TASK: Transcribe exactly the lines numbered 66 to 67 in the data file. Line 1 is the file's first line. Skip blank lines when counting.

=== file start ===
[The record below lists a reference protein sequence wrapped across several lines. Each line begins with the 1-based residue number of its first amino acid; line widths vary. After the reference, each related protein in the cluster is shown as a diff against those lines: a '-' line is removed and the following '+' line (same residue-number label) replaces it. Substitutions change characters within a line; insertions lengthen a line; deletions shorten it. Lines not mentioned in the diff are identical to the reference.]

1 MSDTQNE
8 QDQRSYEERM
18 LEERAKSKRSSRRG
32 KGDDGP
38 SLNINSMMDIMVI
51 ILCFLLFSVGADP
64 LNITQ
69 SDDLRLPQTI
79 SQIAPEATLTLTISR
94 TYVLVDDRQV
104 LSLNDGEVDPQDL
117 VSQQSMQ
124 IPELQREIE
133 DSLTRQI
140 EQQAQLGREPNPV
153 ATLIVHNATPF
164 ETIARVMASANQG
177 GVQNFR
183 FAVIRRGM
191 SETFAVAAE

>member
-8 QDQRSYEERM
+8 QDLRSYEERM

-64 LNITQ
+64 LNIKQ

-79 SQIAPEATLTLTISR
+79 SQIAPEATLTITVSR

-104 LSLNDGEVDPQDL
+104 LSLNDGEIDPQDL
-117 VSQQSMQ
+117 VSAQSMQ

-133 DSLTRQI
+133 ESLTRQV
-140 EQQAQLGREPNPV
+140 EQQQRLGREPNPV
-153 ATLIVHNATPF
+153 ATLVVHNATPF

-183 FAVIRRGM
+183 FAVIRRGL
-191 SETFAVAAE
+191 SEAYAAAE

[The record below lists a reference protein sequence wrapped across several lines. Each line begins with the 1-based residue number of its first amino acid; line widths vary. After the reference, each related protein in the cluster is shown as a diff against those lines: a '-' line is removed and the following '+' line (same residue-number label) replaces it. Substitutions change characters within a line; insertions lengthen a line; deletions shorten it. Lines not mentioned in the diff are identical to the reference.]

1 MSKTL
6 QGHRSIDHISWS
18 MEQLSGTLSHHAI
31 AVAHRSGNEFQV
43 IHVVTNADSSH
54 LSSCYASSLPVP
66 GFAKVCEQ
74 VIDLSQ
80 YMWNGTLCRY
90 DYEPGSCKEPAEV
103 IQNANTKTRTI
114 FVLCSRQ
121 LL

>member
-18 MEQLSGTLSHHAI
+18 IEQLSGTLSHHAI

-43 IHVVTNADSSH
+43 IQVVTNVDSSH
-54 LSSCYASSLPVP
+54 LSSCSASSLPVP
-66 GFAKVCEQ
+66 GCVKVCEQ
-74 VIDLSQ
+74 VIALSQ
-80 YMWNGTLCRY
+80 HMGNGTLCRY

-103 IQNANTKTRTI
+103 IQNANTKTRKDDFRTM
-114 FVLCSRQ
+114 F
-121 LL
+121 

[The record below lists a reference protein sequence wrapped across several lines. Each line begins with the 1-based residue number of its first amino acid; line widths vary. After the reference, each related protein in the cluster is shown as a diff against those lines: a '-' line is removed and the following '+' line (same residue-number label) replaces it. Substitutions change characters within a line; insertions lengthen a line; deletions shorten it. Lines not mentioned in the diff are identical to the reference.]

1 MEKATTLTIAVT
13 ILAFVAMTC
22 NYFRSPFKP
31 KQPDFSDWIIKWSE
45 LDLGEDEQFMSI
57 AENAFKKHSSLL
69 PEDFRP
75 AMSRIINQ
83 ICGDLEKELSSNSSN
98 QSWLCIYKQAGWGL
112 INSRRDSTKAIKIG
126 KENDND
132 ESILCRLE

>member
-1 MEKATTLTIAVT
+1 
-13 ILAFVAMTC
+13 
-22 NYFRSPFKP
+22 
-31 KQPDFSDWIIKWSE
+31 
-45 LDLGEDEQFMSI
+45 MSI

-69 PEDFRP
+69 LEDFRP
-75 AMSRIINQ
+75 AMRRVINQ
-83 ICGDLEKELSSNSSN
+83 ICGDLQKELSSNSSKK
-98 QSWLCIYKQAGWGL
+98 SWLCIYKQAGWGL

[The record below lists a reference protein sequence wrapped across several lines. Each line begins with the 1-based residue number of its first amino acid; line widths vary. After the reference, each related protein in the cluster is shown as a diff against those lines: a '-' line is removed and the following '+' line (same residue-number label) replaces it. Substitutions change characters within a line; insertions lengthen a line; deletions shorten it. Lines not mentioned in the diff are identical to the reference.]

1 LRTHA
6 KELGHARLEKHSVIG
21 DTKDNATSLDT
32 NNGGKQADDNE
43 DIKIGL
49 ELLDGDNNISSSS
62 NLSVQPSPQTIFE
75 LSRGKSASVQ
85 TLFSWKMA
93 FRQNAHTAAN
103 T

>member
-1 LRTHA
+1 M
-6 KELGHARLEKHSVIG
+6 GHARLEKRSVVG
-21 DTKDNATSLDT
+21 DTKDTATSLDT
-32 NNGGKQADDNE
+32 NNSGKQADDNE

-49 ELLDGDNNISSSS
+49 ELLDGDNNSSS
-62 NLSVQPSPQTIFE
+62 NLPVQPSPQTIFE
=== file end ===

-74 VIDLSQ
+74 VIALSQ